The Carrboro Town Council agreed to keep alternative forms of housing, like accessory dwelling units, in its Carrboro Connects 2022-2042 Comprehensive Plan draft during its meeting Tuesday.
The 20-year plan was created to serve as a guide for the town’s long-term growth and development. It focuses on economic sustainability, affordable housing, climate action, land use and addressing income inequality.
The current draft, first presented in November, has undergone several revisions after input from residents, organizations and town advisory boards. The Town intends to adopt the plan later this spring.
One priority includes assisting with the creation of accessory dwelling units — smaller, independent residential buildings that are located on the same lot as a single-family home — as a means of increasing housing affordability and options for residents. One example of this is a garage that has been converted into a living space.
The plan looks to modify Carrboro’s land use ordinance in order to permit new ADU construction and create incentives for ADUs, whether they are separate from the primary residential space or occupy the same area. The Town also plans to partner with designers and architects to create construction guides.
Council member Randee Haven-O’Donnell expressed concern that ADUs would primarily be rented out by students.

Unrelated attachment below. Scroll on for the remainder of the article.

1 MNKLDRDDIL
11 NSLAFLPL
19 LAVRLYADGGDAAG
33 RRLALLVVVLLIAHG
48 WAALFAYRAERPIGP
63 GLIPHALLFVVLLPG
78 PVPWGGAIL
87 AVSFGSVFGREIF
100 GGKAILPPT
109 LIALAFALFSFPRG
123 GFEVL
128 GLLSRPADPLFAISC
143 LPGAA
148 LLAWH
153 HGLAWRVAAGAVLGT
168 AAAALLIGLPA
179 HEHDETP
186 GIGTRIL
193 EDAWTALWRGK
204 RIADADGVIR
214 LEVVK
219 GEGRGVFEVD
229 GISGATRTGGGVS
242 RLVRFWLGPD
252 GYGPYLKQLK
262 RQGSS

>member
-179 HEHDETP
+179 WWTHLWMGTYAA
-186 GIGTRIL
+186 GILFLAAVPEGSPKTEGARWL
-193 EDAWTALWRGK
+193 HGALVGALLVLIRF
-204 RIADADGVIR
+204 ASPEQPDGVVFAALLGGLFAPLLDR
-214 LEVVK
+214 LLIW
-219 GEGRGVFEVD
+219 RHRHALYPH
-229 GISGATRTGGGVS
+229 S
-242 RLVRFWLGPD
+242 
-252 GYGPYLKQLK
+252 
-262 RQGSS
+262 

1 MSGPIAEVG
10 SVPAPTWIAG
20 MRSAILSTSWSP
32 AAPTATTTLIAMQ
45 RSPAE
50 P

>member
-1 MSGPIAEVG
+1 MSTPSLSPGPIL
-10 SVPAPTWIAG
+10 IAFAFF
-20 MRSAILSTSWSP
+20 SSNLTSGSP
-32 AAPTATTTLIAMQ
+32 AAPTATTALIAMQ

“How do we ensure that we’re not creating housing for students but creating housing that is affordable for folks in the community?” they said. “Is there some way that it becomes housing stock that is for our permanent population?”
Mayor Damon Seils said many students also face difficulties finding affordable housing, but Haven-O’Donnell said the plan’s goals should extend beyond students.
“I love that we have a student community — we lived as part of the student community when we first came here, I get it — but I also understand what our objective is,” Haven-O’Donnell said.
In response, Seils said many of Haven-O’Donnell’s concerns applied to all of the efforts to secure more affordable housing in Carrboro, not just ADUs.
“They are questions that probably can be applied to any of the tools that are included in the plan as strategies for addressing housing availability and affordable housing,” Seils said.
Planning Director Trish McGuire said that while it was reasonable to ask how to make ADUs more attractive to families and Carrboro residents, greater analysis and work are needed to make this happen.
Council member Danny Nowell added that there was no need to find exact numbers related to ADU affordability, and offering more of these spaces would help to reduce costs for the wider community.
“It’s reflected throughout this entire plan that a general increase in housing stock is correlated with movement on our goals toward affordability,” Nowell said.
The council ultimately agreed to support the expansion of ADUs in its plan, with a goal of minimizing limitations on ADUs and expand housing opportunities for Carrboro residents.
These opinions will now be passed to the Town’s staff, who will work to implement them in the final revisions to the Draft Comprehensive Plan.
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